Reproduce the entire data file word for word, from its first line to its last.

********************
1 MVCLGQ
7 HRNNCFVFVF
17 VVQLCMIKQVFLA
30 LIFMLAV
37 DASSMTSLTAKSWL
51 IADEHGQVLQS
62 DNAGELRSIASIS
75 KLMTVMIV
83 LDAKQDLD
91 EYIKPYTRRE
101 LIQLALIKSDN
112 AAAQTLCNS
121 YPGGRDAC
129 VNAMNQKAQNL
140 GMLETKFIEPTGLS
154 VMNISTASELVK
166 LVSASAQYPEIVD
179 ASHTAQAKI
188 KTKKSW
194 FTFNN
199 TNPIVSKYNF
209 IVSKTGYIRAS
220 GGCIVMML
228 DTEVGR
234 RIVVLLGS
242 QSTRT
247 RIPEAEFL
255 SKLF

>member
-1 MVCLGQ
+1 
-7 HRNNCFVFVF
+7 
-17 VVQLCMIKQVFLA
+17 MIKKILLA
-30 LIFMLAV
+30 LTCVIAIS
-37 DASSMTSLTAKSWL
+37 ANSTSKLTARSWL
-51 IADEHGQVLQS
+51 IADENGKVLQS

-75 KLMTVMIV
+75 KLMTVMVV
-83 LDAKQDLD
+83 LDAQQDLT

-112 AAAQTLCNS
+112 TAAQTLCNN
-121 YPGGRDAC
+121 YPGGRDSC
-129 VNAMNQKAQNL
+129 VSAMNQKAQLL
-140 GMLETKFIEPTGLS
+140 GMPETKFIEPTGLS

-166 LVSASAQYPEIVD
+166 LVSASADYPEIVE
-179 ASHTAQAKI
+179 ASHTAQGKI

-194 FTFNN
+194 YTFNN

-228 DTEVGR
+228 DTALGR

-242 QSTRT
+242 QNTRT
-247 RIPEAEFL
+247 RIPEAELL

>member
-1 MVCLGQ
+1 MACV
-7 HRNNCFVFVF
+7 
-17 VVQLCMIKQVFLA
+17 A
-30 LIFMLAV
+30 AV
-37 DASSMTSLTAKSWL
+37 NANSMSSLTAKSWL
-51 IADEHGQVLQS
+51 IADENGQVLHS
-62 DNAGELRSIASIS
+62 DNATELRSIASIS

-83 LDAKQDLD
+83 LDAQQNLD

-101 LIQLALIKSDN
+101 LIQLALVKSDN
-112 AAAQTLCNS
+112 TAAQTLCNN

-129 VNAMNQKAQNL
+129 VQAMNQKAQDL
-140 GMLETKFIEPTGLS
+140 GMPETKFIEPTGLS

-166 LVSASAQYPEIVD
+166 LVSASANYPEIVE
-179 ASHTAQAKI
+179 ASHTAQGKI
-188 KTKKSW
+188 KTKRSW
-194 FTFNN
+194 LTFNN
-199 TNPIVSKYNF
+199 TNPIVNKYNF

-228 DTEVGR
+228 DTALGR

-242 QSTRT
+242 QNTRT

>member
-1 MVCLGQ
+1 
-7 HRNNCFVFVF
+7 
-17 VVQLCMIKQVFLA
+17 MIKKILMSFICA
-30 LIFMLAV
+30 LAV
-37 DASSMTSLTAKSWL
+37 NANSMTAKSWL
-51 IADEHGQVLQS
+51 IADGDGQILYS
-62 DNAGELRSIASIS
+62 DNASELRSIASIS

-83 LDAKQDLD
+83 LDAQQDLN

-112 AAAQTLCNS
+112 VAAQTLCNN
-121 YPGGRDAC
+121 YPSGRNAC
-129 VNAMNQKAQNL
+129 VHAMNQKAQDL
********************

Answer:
1 MVCLGQ
7 HRNNCFVFVF
17 VVQLCMIKQVFLA
30 LIFMLAV
37 DASSMTSLTAKSWL
51 IADEHGQVLQS
62 DNAGELRSIASIS
75 KLMTVMIV
83 LDAKQDLD
91 EYIKPYTRRE
101 LIQLALIKSDN
112 AAAQTLCNS
121 YPGGRDAC
129 VNAMNQKAQNL
140 GMLETKFIEPTGLS
154 VMNISTASELVK
166 LVSASAQYPEIVD
179 ASHTAQAKI
188 KTKKSW
194 FTFNN
199 TNPIVSKYNF
209 IVSKTGYIRAS
220 GGCIVMML
228 DTEVGR
234 RIVVLLGS
242 QSTRT
247 RIPEAEFL
255 SKLF

>member
-1 MVCLGQ
+1 
-7 HRNNCFVFVF
+7 
-17 VVQLCMIKQVFLA
+17 MIKKILLA
-30 LIFMLAV
+30 LTCVIAIS
-37 DASSMTSLTAKSWL
+37 ANSTSKLTARSWL
-51 IADEHGQVLQS
+51 IADENGKVLQS

-75 KLMTVMIV
+75 KLMTVMVV
-83 LDAKQDLD
+83 LDAQQDLT

-112 AAAQTLCNS
+112 TAAQTLCNN
-121 YPGGRDAC
+121 YPGGRDSC
-129 VNAMNQKAQNL
+129 VSAMNQKAQLL
-140 GMLETKFIEPTGLS
+140 GMPETKFIEPTGLS

-166 LVSASAQYPEIVD
+166 LVSASADYPEIVE
-179 ASHTAQAKI
+179 ASHTAQGKI

-194 FTFNN
+194 YTFNN

-228 DTEVGR
+228 DTALGR

-242 QSTRT
+242 QNTRT
-247 RIPEAEFL
+247 RIPEAELL

>member
-1 MVCLGQ
+1 MACV
-7 HRNNCFVFVF
+7 
-17 VVQLCMIKQVFLA
+17 A
-30 LIFMLAV
+30 AV
-37 DASSMTSLTAKSWL
+37 NANSMSSLTAKSWL
-51 IADEHGQVLQS
+51 IADENGQVLHS
-62 DNAGELRSIASIS
+62 DNATELRSIASIS

-83 LDAKQDLD
+83 LDAQQNLD

-101 LIQLALIKSDN
+101 LIQLALVKSDN
-112 AAAQTLCNS
+112 TAAQTLCNN

-129 VNAMNQKAQNL
+129 VQAMNQKAQDL
-140 GMLETKFIEPTGLS
+140 GMPETKFIEPTGLS

-166 LVSASAQYPEIVD
+166 LVSASANYPEIVE
-179 ASHTAQAKI
+179 ASHTAQGKI
-188 KTKKSW
+188 KTKRSW
-194 FTFNN
+194 LTFNN
-199 TNPIVSKYNF
+199 TNPIVNKYNF

-228 DTEVGR
+228 DTALGR

-242 QSTRT
+242 QNTRT

>member
-1 MVCLGQ
+1 
-7 HRNNCFVFVF
+7 
-17 VVQLCMIKQVFLA
+17 MIKKILMSFICA
-30 LIFMLAV
+30 LAV
-37 DASSMTSLTAKSWL
+37 NANSMTAKSWL
-51 IADEHGQVLQS
+51 IADGDGQILYS
-62 DNAGELRSIASIS
+62 DNASELRSIASIS

-83 LDAKQDLD
+83 LDAQQDLN

-112 AAAQTLCNS
+112 VAAQTLCNN
-121 YPGGRDAC
+121 YPSGRNAC
-129 VNAMNQKAQNL
+129 VHAMNQKAQDL